Persistent organic pollutants (POPs) are unwanted byproducts of industrial processes and waste incineration, found worldwide and accumulating in animal food chains. Some of these, including dioxins, can cause fertility, immune system, and developmental problems, and even cause cancers.

Water and soil polluted with heavy metals, such as lead, cadmium, and mercury can cause neurological and kidney damage.

How to practice good food safety

Close up Asian healthy woman washing vegetable above kitchen sink, preparing eat cleaning food

Following proper food safety and hygiene wherever you are will go a long way in helping to lower the number of foodborne illnesses reported each year. Following these simple tips is a great way to start.

At home

As most of our food is prepared and eaten at home, kitchen hygiene is perhaps the most important. With over 40% of fatalities from food-related diseases occurring in children under 5, encouraging your little ones to get involved with good food safety is crucial.

Always wash your hands before handling food, and often throughout the preparation process. When finished, sterilize the food contaminated surfaces after each use.

Uncooked food spreads bacteria easily to ready-to-eat foods. Separate raw and cooked items, never using the same chopping board or utensils between the two groups before first cleaning and sterilizing them.

Cook your food thoroughly, especially if it contains meat, poultry, seafood or eggs. A food thermometer will allow you to check – place it in the thickest part of the food and make sure it reaches a temperature of 70C.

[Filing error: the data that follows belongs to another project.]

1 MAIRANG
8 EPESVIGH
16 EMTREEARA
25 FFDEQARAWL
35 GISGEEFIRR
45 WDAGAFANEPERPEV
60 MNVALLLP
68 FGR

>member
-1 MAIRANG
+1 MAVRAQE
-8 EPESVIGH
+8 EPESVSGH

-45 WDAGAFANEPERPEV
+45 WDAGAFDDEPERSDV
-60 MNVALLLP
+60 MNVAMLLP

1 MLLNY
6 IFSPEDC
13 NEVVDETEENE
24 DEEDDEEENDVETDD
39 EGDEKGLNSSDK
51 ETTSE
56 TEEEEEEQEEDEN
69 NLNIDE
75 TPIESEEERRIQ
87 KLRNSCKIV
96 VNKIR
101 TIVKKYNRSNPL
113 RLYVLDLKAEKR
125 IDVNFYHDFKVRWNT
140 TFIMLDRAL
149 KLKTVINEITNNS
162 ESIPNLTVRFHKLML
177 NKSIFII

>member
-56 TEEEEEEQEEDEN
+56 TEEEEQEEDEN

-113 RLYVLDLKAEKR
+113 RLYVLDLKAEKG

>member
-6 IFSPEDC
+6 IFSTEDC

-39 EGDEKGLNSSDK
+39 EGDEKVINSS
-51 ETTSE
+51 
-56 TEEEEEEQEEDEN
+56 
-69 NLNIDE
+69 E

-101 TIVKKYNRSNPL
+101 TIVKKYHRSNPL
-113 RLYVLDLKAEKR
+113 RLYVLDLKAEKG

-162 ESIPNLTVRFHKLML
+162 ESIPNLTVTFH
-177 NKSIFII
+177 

Wash your fruits and vegetables thoroughly with clean water before preparing them, but don’t wash your poultry – this can actually spread bacteria around the kitchen.

Take note of the best before and use by dates on your products, checking for changes in colour, texture and smell before preparing. Storing your food below 5C will help maintain its optimum freshness before you’re ready to eat it.

Teach your kids about these Five Keys to Safer Food:

  • Keep clean
  • Separate raw and cooked
  • Cook thoroughly
  • Keep food at safe temperatures
  • Use safe water and raw materials

By sharing this knowledge from a young age, they’ll absorb this way of cooking and food preparation to help reduce the risk of foodborne illnesses in the future.

In the workplace

Many of us spend most of our days in an office or workplace environment.

As employees, we can safely navigate shared kitchen spaces by following the above food safety tips. However, for employers, a food safety management system is required.

Ensure all food safety regulations, including the food safety act, are met in food halls, canteens, and eating areas. Provide adequate and regular training for all food handlers, and consider including food safety education training as part of employees’ professional development.

Make sure there are safe spaces for employees to wash and prepare fruits and vegetables, as well as enough space to store and reheat their food.

Finally, be sure to oversee the proper disposal of all food waste. At Forge, we work with businesses to meet their needs when it comes to the safe disposal and recycling of food waste. We can collect most leftover food items directly from the premises, leaving businesses with a lighter general waste bin, a smaller carbon footprint, and avoiding Landfill Tax.

Published by

Mariah Hughes

Mariah combines her passions for writing and the environment as an editor of the Forge Waste & Recycling blog.